But while the video initially appears to show an image of several Coinbase executives selling the majority of their shares in the company for a net profit, a Coinbase spokesperson told Cointelegraph that the sellers still have a strong ownership position.

What does the future hold for COIN?

According to independent investment research firm CFRA, Coinbase’s share price could rise by more than 20% in the near future, largely due to the accelerated adoption of crypto around the world and the entry of more institutional players into this emerging space.

Similarly, a group of CFRA analysts led by Chris Kuiper said in a recent note to the company’s clients that the price of COIN could stabilize around $400 over the next 12 months. Not only that, but the research firm gave its clients the green light to buy Coinbase stock and even gave the stock a Buy rating.

Kuiper and his team believe investors could earn up to $6.89 per share in 2021 and $3.00 per share in 2022, seeing operating margin growth that could eventually stabilize around 35%. Our base case scenario assumes that COIN will not only become one of the largest financial exchanges for cryptocurrencies, but will also successfully diversify into other products and services, including those for institutional investors, he added.

CFRA analysts have outlined three possible scenarios for Coinbase. First, they think COIN could face downward momentum in the coming months, which could push the stock down to $120. The second scenario is that the stock reaches $400 and stabilizes in that range. In the third case, the price of the stock rises to $840.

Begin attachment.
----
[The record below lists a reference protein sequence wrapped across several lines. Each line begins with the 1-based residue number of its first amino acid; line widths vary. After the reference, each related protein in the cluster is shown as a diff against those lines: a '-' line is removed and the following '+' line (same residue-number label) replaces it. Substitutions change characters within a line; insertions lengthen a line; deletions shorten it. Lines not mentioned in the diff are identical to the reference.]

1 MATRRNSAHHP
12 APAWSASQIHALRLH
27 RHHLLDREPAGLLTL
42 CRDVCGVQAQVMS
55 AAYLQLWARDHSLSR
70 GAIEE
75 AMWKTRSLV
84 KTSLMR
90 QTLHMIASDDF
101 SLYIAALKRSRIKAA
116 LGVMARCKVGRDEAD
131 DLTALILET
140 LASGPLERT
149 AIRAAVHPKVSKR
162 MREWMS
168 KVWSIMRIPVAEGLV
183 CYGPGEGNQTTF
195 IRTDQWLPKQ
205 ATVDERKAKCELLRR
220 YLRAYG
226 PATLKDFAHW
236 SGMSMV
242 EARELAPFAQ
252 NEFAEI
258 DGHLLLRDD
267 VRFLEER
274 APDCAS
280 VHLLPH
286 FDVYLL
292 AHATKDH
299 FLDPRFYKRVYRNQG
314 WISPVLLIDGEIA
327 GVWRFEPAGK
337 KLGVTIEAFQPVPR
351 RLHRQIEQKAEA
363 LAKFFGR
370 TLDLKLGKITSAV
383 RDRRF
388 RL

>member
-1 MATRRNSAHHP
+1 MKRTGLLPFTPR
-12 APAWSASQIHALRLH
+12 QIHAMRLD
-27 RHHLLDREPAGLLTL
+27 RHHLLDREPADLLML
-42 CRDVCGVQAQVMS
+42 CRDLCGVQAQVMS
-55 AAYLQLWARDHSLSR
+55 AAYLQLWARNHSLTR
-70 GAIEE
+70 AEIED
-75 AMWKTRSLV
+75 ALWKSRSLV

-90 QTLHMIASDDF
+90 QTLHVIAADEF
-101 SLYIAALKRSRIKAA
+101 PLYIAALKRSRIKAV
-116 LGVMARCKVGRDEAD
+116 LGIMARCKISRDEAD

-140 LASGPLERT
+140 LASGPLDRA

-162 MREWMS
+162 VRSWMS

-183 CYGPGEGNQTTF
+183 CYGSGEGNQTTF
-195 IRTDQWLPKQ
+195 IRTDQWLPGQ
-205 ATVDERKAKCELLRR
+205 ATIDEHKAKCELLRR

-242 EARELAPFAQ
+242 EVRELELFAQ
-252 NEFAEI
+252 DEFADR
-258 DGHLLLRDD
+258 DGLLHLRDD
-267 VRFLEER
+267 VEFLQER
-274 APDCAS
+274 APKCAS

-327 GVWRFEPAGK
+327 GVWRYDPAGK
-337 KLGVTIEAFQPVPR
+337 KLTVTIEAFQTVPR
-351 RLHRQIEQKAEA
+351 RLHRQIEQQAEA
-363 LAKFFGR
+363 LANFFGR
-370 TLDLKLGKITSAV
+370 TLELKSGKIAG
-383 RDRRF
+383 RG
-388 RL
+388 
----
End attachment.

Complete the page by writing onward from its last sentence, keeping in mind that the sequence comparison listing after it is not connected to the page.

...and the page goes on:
Almost a week after Coinbase was listed, a spokesperson announced that Nasdaq would list Coinbase starting on the 20th. April began trading options on Coinbase Global – COIN.O. The introduction of stock options will give investors another way to bet on the future of Coinbase. Simply put, stock options represent the right, but not the obligation, to buy or sell shares at a specified price, called the exercise price, on or before the expiration date.

The cryptocurrency market is shrinking in

After Coinbase Global Inc. went public, the cryptocurrency market went into a tailspin. The value of bitcoin fell 15 percent from $64,000 to $51,000 in the days after listing, but not for long. Similar declines were observed everywhere: Ether (ETH), Binance Coin (BNB), XRP and Cardano (ADA) also saw serious negative price action.

Moreover, in the above development, the total market capitalization of the cryptocurrency sector decreased from $2.37 trillion to $1.87 trillion, resulting in an increase of only about $2 trillion. In retrospect, it was inevitable. The markets are too excited about the immediate listing of the $Coin. Foundations are inflated, coins like $BSV, $XRP and $DOGE are inflated, Galaxy Digital founder Michael Novogratz tweeted recently.

Moreover, SkyBridge founder Anthony Scaramucci said after the listing that he was surprised that banks hadn’t paid much attention to Coinbase’s debut, suggesting that traditional institutions have yet to understand the immensity of the crypto financial revolution currently sweeping the world.

It now remains to be seen whether other cryptocurrency exchanges will follow in Coinbase’s footsteps and go public in the near future, which will greatly boost traditional investors’ confidence in this still-developing space.

In a similar vein, digital asset trading platform Kraken recently announced that while it doesn’t know when it will go public, it will pursue a direct listing rather than a specific acquirer, as Israeli brokerage platform eToro recently did.

Related Tags:

bitcoin stock priceis bitcoin safebest crypto walletcryptocurrency prices,People also search for,Privacy settings,How Search works,bitcoin stock price,is bitcoin safe,best crypto wallet,cryptocurrency prices

Related Posts